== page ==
Louisa Calio

East Haven

Bella Vista Reading 2 - Copy.jpg

Young woman dancing in front of seniors in audience.

Louisa Calio performing for seniors at Bella Vista Housing. Photo courtesy of artist

“Songs go unsung
Rites remain unperformed
Poems unpresented
While we still hunger for the spirit.”
-Louisa Calio from the collection In the Eye of Balance

The story I want to share is both an NEA story and a personal story that began with a bicentennial project of the NEA in 1976, when I was hired to coordinate a grant awarded to New Haven, Connecticut—one of 76 cities chosen by President Jimmy Carter to celebrate our nation’s birthday—by bringing the arts and the community together in a variety of ways. We choose to do several events, as well as arts programs, in halfway houses, senior centers, and schools. The program was so successful, the original board of directors decided to expand it. We applied again to the NEA, which gave us another grant to continue our budding programs which now included arts on the New Haven Green, in convalescent homes, jails, hospitals, centers, as well as other places.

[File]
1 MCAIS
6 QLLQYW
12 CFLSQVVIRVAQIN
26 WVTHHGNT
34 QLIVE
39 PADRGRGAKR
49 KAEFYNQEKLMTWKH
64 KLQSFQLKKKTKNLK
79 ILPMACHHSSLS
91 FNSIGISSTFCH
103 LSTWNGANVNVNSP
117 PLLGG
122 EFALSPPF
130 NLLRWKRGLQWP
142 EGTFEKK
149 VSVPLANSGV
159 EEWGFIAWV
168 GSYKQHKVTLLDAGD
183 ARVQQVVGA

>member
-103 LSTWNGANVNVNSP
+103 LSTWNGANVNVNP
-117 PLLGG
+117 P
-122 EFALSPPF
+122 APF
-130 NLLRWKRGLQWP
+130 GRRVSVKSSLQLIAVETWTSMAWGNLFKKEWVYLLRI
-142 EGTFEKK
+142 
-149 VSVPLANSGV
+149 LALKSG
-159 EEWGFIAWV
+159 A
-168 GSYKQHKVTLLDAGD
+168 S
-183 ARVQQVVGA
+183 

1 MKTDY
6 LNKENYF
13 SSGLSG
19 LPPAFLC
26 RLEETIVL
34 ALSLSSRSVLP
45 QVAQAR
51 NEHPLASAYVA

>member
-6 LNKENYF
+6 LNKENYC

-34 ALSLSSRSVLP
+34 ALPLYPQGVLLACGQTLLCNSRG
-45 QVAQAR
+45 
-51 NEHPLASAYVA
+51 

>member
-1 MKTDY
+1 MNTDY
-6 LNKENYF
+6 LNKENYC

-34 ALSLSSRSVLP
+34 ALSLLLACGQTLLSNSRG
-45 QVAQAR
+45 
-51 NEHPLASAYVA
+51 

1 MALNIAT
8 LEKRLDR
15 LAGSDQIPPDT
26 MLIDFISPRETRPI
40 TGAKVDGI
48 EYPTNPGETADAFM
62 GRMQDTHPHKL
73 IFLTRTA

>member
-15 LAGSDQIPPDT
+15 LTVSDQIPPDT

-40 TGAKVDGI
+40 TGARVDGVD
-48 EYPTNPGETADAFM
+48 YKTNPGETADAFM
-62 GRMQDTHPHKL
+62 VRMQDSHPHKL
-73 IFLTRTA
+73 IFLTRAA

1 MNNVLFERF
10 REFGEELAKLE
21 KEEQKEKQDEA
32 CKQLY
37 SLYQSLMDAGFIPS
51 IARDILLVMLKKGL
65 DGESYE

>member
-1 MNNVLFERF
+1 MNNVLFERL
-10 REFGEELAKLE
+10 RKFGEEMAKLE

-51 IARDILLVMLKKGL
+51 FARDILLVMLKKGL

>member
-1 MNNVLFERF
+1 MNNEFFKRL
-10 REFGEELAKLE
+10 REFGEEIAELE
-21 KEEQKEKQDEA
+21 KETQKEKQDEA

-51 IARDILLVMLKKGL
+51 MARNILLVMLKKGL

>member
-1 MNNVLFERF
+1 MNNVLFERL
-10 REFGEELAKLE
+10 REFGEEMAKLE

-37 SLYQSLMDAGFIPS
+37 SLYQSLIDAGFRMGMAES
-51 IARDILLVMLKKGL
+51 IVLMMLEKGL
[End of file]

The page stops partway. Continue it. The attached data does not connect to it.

My career went from coordinator to first executive director and founding member of what become City Spirit Artists. Through additional funding—including CETA,(the Comprehensive Employment Training Act) the New Haven Foundation, and Connecticut Commission of the Arts—we were able to hire artists full- and part-time to teach, to direct murals, and to offer arts programs. We brought crafts like batik making to prisoners; painting to seniors; music to inner-city children; writing, dance and drama to hospice patients; and more. We also expanded opportunities for artists as well, including them in decision making, roles on on our board, and opportunities to share their work. We brought artists of all races and backgrounds together with business people to do it all. City Spirit served the greater New Haven community for 25 years! Yes, an opportunity from the NEA inspired a 25-year commitment to arts in our lives that had to close its doors when funding sadly dried up. Sadly, because we still have the need more than ever and each dollar went so far.

Over those years we hired hundreds of artists to paint hospitals, teach, perform, write, sing, dance, in hundreds of settings, reaching the hearts of thousands. It helped grow my dual career as an artist/poet and administrator.

Despite all the challenges, many of the people in City Spirit still remain in the arts, managing as best as we can. I recently directed the Poets and Writers Pizza for Hofstra University’s Italian Experience for 12 years, was finalist for poet laureate of Nassau County, and won first prize from the city of Messina, Sicily for a poem in my latest book, Journey to the Heart Waters. Value for dollar, the arts gives us so much more than people imagine.